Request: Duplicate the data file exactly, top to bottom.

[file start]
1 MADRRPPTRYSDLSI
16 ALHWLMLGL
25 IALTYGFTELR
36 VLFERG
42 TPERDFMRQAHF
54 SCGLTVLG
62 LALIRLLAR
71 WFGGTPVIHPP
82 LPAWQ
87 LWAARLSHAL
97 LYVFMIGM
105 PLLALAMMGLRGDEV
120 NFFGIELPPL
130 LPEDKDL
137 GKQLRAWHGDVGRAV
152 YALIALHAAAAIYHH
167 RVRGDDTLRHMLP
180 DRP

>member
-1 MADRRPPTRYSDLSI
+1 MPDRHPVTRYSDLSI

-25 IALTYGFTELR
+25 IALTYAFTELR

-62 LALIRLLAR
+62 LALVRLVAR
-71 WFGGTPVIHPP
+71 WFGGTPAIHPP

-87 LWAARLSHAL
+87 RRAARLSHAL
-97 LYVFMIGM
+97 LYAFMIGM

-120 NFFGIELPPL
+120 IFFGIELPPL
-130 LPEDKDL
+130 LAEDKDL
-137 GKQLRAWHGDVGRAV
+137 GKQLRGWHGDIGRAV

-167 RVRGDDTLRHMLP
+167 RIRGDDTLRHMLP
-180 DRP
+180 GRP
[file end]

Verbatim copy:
1 MADRRPPTRYSDLSI
16 ALHWLMLGL
25 IALTYGFTELR
36 VLFERG
42 TPERDFMRQAHF
54 SCGLTVLG
62 LALIRLLAR
71 WFGGTPVIHPP
82 LPAWQ
87 LWAARLSHAL
97 LYVFMIGM
105 PLLALAMMGLRGDEV
120 NFFGIELPPL
130 LPEDKDL
137 GKQLRAWHGDVGRAV
152 YALIALHAAAAIYHH
167 RVRGDDTLRHMLP
180 DRP

>member
-1 MADRRPPTRYSDLSI
+1 MPDRHPVTRYSDLSI

-25 IALTYGFTELR
+25 IALTYAFTELR

-62 LALIRLLAR
+62 LALVRLVAR
-71 WFGGTPVIHPP
+71 WFGGTPAIHPP

-87 LWAARLSHAL
+87 RRAARLSHAL
-97 LYVFMIGM
+97 LYAFMIGM

-120 NFFGIELPPL
+120 IFFGIELPPL
-130 LPEDKDL
+130 LAEDKDL
-137 GKQLRAWHGDVGRAV
+137 GKQLRGWHGDIGRAV

-167 RVRGDDTLRHMLP
+167 RIRGDDTLRHMLP
-180 DRP
+180 GRP